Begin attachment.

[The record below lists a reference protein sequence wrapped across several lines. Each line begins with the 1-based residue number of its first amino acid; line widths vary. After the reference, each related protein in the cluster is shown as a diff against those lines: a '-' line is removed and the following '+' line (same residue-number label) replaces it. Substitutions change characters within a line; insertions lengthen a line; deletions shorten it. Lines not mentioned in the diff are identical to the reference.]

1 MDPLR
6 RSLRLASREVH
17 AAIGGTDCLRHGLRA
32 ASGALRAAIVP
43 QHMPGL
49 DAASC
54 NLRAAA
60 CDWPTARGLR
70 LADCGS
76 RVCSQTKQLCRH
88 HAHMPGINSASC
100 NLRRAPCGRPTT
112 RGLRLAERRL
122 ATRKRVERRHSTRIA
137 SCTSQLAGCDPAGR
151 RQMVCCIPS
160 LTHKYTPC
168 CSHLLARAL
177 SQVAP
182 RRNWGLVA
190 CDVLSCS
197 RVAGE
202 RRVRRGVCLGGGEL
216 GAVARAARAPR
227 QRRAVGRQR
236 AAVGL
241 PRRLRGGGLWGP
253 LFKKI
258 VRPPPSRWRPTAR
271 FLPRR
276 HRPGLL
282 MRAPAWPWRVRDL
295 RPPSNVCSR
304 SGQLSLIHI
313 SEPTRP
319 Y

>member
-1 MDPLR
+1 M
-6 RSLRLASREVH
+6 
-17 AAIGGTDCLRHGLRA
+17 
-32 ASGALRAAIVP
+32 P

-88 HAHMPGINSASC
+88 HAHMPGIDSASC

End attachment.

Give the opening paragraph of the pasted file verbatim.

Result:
[The record below lists a reference protein sequence wrapped across several lines. Each line begins with the 1-based residue number of its first amino acid; line widths vary. After the reference, each related protein in the cluster is shown as a diff against those lines: a '-' line is removed and the following '+' line (same residue-number label) replaces it. Substitutions change characters within a line; insertions lengthen a line; deletions shorten it. Lines not mentioned in the diff are identical to the reference.]